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[1] Amy G. Oden. Visiting Professor of Early Church History and Spirituality, St. Paul School of Theology, Oklahoma City, OK. Commentary on Luke 10:1-11, 16-20 for July 7, 2019 on WorkingPreacher.org.  https://www.workingpreacher.org/preaching.aspx?commentary_id=4104

[2] Ibid.

[3] Luke 1:46-55

[4] Philippians 4:7 And the peace of God, which surpasses all understanding, will guard your hearts and your minds in Christ Jesus.

Are You Ready?  [Hang With Me Here – It’s a Personality Test, Not a Scorecard]

Caitlin Trussell with Augustana Lutheran Church on December 9, 2018 for the second Sunday of Advent

[sermon begins after two Bible readings]

Luke 3:1-6 In the fifteenth year of the reign of Emperor Tiberius, when Pontius Pilate was governor of Judea, and Herod was ruler of Galilee, and his brother Philip ruler of the region of Ituraea and Trachonitis, and Lysanias ruler of Abilene, 2 during the high priesthood of Annas and Caiaphas, the word of God came to John son of Zechariah in the wilderness. 3 He went into all the region around the Jordan, proclaiming a baptism of repentance for the forgiveness of sins, 4 as it is written in the book of the words of the prophet Isaiah, “The voice of one crying out in the wilderness: “Prepare the way of the Lord, make his paths straight. 5 Every valley shall be filled, and every mountain and hill shall be made low, and the crooked shall be made straight, and the rough ways made smooth; 6 and all flesh shall see the salvation of God.’ ”

Luke 1:68-79  “Blessed be the Lord God of Israel, for he has looked favorably on his people and redeemed them. 69 He has raised up a mighty savior for us in the house of his servant David, 70 as he spoke through the mouth of his holy prophets from of old, 71 that we would be saved from our enemies and from the hand of all who hate us. 72 Thus he has shown the mercy promised to our ancestors, and has remembered his holy covenant, 73 the oath that he swore to our ancestor Abraham, to grant us 74 that we, being rescued from the hands of our enemies, might serve him without fear, 75 in holiness and righteousness before him all our days. 76 And you, child, will be called the prophet of the Most High; for you will go before the Lord to prepare his ways, 77 to give knowledge of salvation to his people by the forgiveness of their sins. 78 By the tender mercy of our God, the dawn from on high will break upon us, 79 to give light to those who sit in darkness and in the shadow of death, to guide our feet into the way of peace.”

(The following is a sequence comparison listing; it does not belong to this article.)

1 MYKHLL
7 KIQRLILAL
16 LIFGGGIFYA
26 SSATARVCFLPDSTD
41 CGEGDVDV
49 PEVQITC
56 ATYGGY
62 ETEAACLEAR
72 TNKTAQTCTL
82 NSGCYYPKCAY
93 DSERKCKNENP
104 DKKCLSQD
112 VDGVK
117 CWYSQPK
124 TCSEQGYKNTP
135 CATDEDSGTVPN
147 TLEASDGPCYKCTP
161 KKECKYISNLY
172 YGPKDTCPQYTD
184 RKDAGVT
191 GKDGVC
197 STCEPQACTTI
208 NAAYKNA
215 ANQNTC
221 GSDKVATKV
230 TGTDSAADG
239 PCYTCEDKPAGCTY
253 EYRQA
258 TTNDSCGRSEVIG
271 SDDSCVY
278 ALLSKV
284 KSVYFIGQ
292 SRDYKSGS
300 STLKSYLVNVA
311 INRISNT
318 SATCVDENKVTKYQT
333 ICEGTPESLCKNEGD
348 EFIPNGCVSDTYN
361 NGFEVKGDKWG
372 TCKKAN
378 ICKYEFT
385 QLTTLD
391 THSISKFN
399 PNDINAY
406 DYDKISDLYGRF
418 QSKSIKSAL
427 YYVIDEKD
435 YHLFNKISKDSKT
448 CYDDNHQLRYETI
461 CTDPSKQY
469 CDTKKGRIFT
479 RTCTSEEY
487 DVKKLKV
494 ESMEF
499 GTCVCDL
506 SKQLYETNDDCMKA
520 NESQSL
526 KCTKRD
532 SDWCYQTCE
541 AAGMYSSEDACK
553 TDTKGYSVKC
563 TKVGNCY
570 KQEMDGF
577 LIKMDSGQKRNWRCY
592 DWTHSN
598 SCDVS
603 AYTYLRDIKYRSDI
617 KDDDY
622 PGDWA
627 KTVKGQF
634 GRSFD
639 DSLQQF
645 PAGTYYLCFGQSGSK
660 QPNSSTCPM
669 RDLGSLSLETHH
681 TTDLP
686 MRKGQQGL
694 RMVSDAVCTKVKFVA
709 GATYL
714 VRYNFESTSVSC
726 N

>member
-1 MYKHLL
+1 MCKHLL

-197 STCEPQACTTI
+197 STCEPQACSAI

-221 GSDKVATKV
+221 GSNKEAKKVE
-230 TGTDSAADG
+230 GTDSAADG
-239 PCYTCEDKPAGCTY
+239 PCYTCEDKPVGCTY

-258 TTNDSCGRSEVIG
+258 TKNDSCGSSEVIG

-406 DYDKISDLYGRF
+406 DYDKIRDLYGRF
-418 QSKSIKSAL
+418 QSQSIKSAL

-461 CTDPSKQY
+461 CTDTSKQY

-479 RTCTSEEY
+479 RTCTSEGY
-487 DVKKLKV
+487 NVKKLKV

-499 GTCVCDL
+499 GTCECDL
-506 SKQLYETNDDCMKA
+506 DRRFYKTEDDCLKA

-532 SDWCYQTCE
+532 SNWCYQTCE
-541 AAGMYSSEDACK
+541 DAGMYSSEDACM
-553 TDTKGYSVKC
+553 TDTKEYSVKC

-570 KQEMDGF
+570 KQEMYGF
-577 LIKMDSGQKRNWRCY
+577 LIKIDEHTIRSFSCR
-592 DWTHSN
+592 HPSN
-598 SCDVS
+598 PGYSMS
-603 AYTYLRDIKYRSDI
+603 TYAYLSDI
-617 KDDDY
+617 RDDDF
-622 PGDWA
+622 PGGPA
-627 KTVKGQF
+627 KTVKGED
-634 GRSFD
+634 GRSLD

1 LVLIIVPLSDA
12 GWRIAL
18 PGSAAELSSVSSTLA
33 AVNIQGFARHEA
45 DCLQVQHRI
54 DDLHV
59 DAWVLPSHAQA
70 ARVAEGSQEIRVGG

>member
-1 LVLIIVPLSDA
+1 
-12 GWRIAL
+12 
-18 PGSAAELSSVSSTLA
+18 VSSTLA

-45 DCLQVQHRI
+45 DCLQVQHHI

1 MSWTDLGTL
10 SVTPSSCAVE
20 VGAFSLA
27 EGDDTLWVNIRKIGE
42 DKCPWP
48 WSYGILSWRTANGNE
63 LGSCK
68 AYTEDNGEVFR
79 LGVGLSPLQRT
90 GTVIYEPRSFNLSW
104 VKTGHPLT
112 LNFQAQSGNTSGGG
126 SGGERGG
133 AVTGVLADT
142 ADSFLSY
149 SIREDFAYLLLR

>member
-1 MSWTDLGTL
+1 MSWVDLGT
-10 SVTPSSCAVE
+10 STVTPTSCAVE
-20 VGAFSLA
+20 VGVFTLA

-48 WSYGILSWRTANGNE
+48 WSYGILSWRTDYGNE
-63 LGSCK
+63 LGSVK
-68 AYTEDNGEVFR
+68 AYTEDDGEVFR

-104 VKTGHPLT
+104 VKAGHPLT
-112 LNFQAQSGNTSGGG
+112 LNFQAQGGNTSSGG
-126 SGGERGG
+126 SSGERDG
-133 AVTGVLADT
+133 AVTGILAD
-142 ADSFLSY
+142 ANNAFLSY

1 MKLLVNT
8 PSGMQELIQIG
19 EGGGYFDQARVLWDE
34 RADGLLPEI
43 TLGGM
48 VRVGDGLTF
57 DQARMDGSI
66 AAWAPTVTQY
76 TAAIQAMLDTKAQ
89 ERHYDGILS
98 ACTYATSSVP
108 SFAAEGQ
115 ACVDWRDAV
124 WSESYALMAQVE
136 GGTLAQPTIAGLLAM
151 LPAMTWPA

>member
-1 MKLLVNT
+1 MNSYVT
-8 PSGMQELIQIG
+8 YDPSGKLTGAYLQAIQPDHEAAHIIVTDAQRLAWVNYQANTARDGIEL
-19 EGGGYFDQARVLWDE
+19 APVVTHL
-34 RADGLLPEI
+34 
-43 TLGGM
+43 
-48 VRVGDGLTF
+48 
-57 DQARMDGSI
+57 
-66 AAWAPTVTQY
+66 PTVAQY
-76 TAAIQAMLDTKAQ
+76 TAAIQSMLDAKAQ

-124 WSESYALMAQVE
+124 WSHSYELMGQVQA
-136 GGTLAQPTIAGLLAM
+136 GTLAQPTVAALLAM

[sermon begins]

“Are you ready?” This question sends our dog Sunny into whirls of delight – 50 pounds of puppy love wrapped in black and brown fur bounding to and fro; warm brown eyes lit up with excitement; mouth hanging open in a big smile.  She doesn’t know what she’s ready to do but she knows that her moment is about to change into something good.  Usually, “are you ready” means a walk is in her immediate future.  If Rob is home, the question sends her racing back and forth between him and me.  Sunny’s looking for signs of preparation to be sure that the right shoes go on and, this time of year, for coats and hats and gloves. Just a glimpse of the fanny pack that holds the special bags for said walk confirms her hopes and solidifies her dreams. “Are you ready?” Such a simple question leading to the delight of watching her joy.  “Are you ready?” Our reaction to that question depends entirely on the circumstances. At this time of year we often hear it as, “Are you ready for Christmas?”

Some of you, I know, are all over it.  Halls decked. Presents wrapped. Cards sent.  Menus planned.  You name it and you’re on it.  You’re like my dog Sunny who delights in readiness.  Some of you, I may have lost altogether when I asked the question, “Are you ready for Christmas?” But I’m going to ask you to stay with me. I promise, there’s no scorecard here. That’s just a personality quiz.  What I want to highlight, though, is something one of my young colleagues talks about and that is one kind of experience of the lights, decorations, and songs of the season.  For my colleague, those experiences are moments of peace, glimmering reminders of God, that give our internal Judgy McJudgersons the boot and shift our Advent waiting and preparation.  I know it did mine when it was everything I could do to hang stockings with care since losing my mother-in-law a week and a half ago.  My colleague’s suggestion to see these cultural symbols of Christmas as reminders of God with us shifted my experience of preparation.